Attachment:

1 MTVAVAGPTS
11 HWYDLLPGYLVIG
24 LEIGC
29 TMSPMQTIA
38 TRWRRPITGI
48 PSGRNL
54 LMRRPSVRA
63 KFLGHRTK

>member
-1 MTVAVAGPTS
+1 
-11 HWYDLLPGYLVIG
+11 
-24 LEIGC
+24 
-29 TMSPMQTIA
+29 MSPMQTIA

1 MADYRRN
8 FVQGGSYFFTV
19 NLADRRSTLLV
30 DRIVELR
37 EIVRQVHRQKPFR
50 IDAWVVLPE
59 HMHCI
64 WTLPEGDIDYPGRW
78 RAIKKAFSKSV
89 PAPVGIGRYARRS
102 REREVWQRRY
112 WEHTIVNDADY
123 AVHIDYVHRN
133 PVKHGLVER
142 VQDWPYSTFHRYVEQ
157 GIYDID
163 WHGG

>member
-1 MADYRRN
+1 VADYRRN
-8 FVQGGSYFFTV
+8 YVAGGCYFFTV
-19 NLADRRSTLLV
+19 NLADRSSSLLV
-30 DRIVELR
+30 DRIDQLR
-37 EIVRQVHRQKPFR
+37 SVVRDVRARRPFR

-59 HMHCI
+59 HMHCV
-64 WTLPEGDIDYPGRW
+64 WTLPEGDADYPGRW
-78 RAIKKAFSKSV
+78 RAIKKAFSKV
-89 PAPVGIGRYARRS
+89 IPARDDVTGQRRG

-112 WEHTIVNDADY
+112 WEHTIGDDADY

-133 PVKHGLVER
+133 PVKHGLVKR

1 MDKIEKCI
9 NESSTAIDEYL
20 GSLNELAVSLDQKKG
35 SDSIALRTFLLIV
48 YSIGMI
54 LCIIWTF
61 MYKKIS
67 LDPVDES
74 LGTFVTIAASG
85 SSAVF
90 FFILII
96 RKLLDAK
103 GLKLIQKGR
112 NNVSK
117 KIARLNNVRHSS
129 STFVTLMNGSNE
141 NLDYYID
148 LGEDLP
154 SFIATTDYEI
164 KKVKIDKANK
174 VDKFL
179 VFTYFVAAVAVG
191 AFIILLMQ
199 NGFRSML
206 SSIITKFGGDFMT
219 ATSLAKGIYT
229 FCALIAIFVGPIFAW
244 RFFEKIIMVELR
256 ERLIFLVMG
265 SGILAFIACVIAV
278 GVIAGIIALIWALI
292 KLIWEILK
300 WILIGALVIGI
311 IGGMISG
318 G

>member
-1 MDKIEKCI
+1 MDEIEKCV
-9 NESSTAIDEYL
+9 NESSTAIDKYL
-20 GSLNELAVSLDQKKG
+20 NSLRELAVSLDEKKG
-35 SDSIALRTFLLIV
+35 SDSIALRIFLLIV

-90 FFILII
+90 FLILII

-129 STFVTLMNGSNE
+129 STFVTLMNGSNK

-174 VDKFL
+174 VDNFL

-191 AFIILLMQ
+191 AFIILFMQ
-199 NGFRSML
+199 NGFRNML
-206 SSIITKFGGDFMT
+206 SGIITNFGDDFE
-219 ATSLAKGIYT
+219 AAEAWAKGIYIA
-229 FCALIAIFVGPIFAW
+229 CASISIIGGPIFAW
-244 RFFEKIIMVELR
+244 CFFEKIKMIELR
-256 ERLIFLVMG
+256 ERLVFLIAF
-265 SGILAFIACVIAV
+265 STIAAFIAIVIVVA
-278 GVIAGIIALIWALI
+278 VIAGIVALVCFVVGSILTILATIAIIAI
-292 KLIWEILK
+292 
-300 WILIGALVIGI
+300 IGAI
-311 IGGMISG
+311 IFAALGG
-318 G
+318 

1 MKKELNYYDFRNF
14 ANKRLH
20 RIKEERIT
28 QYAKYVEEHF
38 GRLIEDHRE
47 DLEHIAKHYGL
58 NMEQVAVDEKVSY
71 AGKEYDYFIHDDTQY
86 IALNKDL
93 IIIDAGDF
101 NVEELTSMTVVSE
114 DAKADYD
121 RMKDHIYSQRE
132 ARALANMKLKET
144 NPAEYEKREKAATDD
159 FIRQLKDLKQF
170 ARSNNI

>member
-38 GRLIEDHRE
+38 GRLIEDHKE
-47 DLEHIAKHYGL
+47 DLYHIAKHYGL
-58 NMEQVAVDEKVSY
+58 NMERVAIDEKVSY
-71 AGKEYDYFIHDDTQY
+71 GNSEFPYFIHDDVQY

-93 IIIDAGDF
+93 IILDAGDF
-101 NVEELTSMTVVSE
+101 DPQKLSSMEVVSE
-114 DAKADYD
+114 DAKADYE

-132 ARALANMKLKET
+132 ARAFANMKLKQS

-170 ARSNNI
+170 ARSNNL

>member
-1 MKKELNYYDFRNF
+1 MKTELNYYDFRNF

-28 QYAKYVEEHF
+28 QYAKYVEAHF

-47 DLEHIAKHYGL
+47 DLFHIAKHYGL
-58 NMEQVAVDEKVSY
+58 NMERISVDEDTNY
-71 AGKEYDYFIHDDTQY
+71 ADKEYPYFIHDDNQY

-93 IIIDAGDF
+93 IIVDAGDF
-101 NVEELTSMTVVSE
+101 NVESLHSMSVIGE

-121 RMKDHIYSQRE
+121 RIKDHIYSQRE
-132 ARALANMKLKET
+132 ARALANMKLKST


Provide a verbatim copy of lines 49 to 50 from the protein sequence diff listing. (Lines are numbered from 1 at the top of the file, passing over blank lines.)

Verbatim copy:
+64 WTLPEGDADYPGRW
-78 RAIKKAFSKSV